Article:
Contact Event Contact Time
TD
Time
UT1
Latitude Longitude
Extreme Central Line Limit 1C107:12:51.407:12:00.801°22.8'S014°46.0'W
Extreme Central Line Limit 2C210:35:06.410:34:15.726°35.3'N108°34.7'E

Explanation of Central Line Extremes Table

Greatest Eclipse and Greatest Duration
Event Time
TD
Time
UT1
Latitude Longitude Sun
Altitude
Sun
Azimuth
Path Width Central
Duration
Greatest Eclipse08:54:01.208:53:10.600°06.0'S046°53.6'E 77.1° 166.1° 148.6 km04m08.03s
Greatest Duration08:51:56.808:51:06.100°22.5'S046°30.7'E 77.1° 161.1° 148.6 km04m08.09s

Explanation of Greatest Eclipse and Greatest Duration

Polynomial Besselian Elements: Total Solar Eclipse of 1980 Feb 16

Polynomial Besselian Elements
1980 Feb 16 at 09:00:00.0 TD (=t0)
n x y d l1 l2 μ
0 0.00103 0.22979 -12.5663 0.53934 -0.00678 311.4593
1 0.56042 0.14255 0.0140 -0.00006 -0.00006 15.0019
2 -0.00001 0.00007 0.0000 -0.00001 -0.00001 0.0000
3 -0.00001 -0.00000 - - - -
Tan ƒ1 0.0047326
Tan ƒ2 0.0047091

At time t1 (decimal hours), each besselian element is evaluated by:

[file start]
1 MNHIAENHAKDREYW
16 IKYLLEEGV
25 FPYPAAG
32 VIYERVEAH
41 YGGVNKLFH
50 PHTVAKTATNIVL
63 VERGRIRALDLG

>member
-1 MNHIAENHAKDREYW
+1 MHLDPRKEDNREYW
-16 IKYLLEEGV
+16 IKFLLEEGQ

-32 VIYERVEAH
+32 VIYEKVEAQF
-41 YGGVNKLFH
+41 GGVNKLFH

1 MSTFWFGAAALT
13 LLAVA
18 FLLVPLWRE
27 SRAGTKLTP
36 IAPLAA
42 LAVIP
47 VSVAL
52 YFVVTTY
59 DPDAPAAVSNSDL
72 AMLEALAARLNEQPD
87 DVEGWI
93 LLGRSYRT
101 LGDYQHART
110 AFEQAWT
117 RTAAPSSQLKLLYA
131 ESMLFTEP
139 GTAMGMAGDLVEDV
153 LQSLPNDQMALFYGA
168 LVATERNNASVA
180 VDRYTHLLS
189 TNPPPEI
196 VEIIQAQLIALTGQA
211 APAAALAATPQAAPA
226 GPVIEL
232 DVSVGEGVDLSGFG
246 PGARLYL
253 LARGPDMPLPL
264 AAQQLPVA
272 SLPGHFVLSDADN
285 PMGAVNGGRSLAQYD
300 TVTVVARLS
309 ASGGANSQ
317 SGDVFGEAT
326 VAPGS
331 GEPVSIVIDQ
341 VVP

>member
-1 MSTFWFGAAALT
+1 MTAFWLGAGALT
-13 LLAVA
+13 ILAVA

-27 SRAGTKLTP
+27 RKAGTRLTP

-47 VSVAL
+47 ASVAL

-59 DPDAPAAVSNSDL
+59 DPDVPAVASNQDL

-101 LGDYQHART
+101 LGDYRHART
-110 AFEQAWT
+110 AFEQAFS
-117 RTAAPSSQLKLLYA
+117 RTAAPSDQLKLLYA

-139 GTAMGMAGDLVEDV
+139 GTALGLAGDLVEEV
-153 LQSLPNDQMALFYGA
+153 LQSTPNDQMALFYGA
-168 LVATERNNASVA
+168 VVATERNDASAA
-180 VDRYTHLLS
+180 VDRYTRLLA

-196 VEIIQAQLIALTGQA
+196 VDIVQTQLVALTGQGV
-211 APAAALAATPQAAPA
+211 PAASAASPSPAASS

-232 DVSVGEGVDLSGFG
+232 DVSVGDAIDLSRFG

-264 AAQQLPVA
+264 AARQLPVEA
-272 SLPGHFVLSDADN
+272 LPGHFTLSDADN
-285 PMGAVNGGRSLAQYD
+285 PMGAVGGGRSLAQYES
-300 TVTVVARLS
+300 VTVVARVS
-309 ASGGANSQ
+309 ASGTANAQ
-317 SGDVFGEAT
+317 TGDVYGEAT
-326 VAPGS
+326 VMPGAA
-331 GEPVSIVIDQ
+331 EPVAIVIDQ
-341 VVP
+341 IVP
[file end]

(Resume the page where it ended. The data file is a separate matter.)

x = x0 + x1*t + x2*t2 + x3*t3 (or x = Σ [xn*tn]; n = 0 to 3)

where: t = t1 - t0 (decimal hours) and t0 = 9.000

Explanation of Polynomial Besselian Elements

Links for the Total Solar Eclipse of 1980 Feb 16

Links to Additional Solar Eclipse Information

Eclipse Predictions

Predictions for the Total Solar Eclipse of 1980 Feb 16 were generated using the JPL DE406 solar and lunar ephemerides. The lunar coordinates were calculated with respect to the Moon's Center of Mass. The predictions are given in both Terrestrial Dynamical Time (TD) and Universal Time (UT1). The parameter ΔT is used to convert between these two times (i.e., UT1 = TD - ΔT). ΔT has a value of 50.6 seconds for this eclipse.

Acknowledgments

Some of the content on this website is based on the book Thousand Year Canon of Solar Eclipses 1501 to 2500. All eclipse calculations are by Fred Espenak, and he assumes full responsibility for their accuracy.

Permission is granted to reproduce eclipse data when accompanied by a link to this page and an acknowledgment:

"Eclipse Predictions by Fred Espenak, www.EclipseWise.com"

The use of diagrams and maps is permitted provided that they are NOT altered (except for re-sizing) and the embedded credit line is NOT removed or covered.